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Old 07-07-2016, 03:19 PM   #21
Thinks s/he gets paid by the post
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My observation is that the best way to make more money is to switch employers every 3 years. Unfortunately, I have stuck with the same employer for 15+ years. So I am probably one of the poorest people on this message board. Not that I'm complaining.
If they're underpaying you at a megacorp, it's my thinking that the only way to get what your worth is to go for another job, or at minimum have an offer from another company and be willing to walk unless they match. The only time you have leverage is if there's a position to fill and you're a fit for it.

I worked in the finance department at one time, and if you knew what you were doing, with a lot of effort and squinting at microfiche, you could figure out what anyone made. Highly against the rules, of course. What I, um, was told was that there's not that much of a spread between "levels", and not that much of a spread on performance differences. Specific only for the one megacorp, but I imagine it's similar elsewhere. I just remember the "rock star" workers, a level above me and top rated were probably making less per hour than I was because I left work at quitting time.

Megacorps know that if you talk about what you make, then that will tend to push-up rates. They try to make it about privacy, but that's BS. They just don't want the discussion to cause more people to feel short changed, and have to pay them on par to keep them happy.
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Old 07-07-2016, 03:23 PM   #22
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Thanks for all of the insight everybody. I am talking to a headhunter tomorrow just to get a feel for the job market in my city and want to also pick her brain about compensation and if she thinks I'm fairly paid.



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Old 07-07-2016, 04:04 PM   #23
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Yeah, wake up call: figure out what you're worth first before making any move.

To give a counterweight for mega-corp: I worked at a premium consulting firm where promotions do entail a 40% raise. Promotions happened every two years roughly (Yes: the up or out thingy). Every one on the same level was on the same base salary, so total transparency there.

Base salary level went roughly like this:
40 => 60 => 80 => 110 => 130

Bonus ranges went up alot more, so in practice it could be more than 50%.

I don't see the issue with asking for a 40% raise if that's what your market value is. Just make sure that that's the real reason, not sour grapes ...
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Old 07-07-2016, 04:06 PM   #24
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Thanks for all of the insight everybody. I am talking to a headhunter tomorrow just to get a feel for the job market in my city and want to also pick her brain about compensation and if she thinks I'm fairly paid.



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Good move, and I'm completely serious when I say that my observation is if you want to maximize your money as an employee you should plan on switching employers every 3 years. Don't stay more than 5 for sure.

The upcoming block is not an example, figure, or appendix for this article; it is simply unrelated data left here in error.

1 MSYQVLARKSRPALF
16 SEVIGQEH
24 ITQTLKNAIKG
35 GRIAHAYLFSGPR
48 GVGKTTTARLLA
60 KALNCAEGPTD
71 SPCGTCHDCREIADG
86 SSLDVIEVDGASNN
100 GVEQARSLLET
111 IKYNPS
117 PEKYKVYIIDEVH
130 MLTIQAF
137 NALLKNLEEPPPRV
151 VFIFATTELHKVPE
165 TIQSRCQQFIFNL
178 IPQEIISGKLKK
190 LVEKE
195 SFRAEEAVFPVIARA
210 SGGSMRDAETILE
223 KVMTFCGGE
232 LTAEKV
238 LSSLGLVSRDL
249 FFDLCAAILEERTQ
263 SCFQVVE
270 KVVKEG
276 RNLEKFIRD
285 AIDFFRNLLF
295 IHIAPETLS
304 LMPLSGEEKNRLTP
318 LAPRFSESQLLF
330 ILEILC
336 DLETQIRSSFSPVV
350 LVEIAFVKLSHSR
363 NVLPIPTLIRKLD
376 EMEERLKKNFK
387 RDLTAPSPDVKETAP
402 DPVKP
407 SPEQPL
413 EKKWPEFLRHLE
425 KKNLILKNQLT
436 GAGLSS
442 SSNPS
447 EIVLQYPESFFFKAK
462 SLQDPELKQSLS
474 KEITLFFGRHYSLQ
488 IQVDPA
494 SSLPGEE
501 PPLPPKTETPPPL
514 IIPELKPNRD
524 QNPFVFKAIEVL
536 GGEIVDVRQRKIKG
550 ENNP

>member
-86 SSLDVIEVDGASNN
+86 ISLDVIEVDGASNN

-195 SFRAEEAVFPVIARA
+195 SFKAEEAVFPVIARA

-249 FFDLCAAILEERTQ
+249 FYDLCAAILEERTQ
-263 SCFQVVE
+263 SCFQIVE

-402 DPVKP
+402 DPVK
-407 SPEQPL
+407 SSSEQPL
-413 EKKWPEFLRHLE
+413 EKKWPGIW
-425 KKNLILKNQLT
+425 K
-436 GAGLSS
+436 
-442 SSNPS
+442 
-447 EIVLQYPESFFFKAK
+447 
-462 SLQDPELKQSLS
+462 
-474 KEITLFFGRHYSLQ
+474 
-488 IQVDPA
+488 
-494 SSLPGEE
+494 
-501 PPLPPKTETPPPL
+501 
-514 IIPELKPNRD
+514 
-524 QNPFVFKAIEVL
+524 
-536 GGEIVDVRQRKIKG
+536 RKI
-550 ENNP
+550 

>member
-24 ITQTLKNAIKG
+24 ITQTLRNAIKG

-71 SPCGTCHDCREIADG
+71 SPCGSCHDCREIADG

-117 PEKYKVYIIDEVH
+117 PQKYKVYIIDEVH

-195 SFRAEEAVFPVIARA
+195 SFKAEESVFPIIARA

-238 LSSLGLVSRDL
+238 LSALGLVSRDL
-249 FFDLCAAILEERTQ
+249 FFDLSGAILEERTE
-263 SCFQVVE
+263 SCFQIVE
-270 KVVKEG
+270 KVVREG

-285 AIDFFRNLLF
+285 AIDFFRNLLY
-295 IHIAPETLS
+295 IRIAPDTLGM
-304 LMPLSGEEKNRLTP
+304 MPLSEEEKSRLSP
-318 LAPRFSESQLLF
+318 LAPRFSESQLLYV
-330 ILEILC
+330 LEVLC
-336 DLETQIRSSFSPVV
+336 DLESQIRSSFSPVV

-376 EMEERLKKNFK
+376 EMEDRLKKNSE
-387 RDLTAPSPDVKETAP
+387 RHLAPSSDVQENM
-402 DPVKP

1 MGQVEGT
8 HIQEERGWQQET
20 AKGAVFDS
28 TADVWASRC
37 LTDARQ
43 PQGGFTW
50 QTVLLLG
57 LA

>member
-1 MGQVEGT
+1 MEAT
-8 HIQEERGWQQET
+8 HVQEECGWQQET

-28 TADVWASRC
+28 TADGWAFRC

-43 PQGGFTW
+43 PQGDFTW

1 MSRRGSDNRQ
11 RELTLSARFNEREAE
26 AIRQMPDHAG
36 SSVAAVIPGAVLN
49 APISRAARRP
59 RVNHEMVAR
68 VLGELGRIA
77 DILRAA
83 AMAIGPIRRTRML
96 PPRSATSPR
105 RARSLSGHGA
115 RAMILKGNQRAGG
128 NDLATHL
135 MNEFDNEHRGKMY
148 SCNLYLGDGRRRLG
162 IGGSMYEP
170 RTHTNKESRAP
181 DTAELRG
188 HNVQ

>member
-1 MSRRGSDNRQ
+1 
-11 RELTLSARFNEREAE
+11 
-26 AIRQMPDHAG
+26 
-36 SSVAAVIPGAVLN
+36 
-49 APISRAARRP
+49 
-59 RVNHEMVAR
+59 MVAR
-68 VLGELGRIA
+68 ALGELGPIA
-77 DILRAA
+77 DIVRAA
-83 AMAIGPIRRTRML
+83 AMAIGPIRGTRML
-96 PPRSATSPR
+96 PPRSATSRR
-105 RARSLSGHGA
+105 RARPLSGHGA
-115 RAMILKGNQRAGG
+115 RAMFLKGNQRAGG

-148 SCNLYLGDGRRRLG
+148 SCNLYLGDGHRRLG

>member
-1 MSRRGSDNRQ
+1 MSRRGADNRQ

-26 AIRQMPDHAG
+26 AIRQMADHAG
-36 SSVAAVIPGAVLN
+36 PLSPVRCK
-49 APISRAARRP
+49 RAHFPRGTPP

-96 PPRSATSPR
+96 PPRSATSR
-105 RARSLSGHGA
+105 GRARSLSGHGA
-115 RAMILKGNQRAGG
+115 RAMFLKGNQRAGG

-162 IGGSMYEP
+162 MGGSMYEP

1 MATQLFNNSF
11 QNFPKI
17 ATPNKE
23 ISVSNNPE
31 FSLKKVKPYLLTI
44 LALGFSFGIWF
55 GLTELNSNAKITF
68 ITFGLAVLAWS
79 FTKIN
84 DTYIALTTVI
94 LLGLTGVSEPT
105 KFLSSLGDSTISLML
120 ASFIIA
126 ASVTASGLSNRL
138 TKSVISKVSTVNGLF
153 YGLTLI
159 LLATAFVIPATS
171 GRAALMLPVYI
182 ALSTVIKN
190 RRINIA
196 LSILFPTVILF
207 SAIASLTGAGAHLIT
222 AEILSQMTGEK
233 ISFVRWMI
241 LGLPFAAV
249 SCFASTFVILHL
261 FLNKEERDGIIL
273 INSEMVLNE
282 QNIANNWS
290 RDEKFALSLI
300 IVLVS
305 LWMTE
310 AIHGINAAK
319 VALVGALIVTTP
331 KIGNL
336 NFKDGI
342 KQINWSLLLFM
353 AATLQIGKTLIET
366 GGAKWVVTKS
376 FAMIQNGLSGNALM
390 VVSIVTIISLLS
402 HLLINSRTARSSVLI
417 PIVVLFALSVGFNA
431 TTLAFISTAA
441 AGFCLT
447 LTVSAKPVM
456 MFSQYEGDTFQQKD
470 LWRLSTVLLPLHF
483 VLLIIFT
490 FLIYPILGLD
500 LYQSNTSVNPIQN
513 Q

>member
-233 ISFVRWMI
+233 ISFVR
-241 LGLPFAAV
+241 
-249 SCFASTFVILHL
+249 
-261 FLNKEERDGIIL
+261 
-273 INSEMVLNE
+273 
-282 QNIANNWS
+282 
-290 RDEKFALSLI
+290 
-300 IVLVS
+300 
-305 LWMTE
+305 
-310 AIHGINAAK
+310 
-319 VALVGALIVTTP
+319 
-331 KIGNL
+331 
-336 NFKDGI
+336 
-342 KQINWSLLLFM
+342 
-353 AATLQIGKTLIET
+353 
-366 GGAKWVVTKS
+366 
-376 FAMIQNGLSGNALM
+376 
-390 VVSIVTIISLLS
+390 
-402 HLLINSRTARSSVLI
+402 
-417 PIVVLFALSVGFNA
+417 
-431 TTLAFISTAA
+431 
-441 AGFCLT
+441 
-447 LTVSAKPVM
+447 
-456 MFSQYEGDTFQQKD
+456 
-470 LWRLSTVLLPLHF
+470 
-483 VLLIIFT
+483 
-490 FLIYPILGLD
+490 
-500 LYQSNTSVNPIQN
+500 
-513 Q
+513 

When you find your next job to hop to I would not even bother considering a counter offer from your current employer. My observation is that is too risky. Some places just want you to stick around long enough for them to find your replacement and then can you.

The other *huge* benefit of leaving every three years is that you don't stick around long enough for things to blow up. When your an idiot like me that sticks around 15+ years, you have to actually live with choices made. If I do a crap job I just end up hurting myself. The professional job hopper just needs to get the timing down so they can bail out on time.

Good luck!
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Old 07-07-2016, 04:07 PM   #25
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Good move, and I'm completely serious when I say that my observation is if you want to maximize your money as an employee you should plan on switching employers every 3 years. Don't stay more than 5 for sure.
that may be true until you flatline
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Old 07-07-2016, 04:21 PM   #26
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I guess I don't really see the long term value or stability in constantly job hopping, though. In my opinion, it takes a good 1 to 2 years to really become fully engrained in a job, get to know your coworkers, etc.

Yes you can catch on way faster than that, but I feel like things don't get "cozy" until after you've really done things multiple times.

Plus as I've mentioned, other than this pay issue, I am very satisfied with my current "job set up". So I would prefer not to leave.

Lastly, it will be a tough argument to say that the "market pay" is $XYZ for my role because our industry is very small and niche. In my own head, because I know what my coworkers make, that to me, is the market and what my employer is willing to pay. But I can't tell my employer that. So I'm not sure if I should just keep it vague and say that the market is in fact $XYZ without any substantial proof (other than my coworkers pay) or if I should try and find concrete evidence. I suppose my convo with the recruiter tomorrow will give me some clarity on market pay and I could always drop a casual line to my manager like ".....based on my conversations with recruiters, the market pay for my role is such and such"?






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Old 07-07-2016, 04:26 PM   #27
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I guess I don't really see the long term value or stability in constantly job hopping, though. In my opinion, it takes a good 1 to 2 years to really become fully engrained in a job, get to know your coworkers, etc.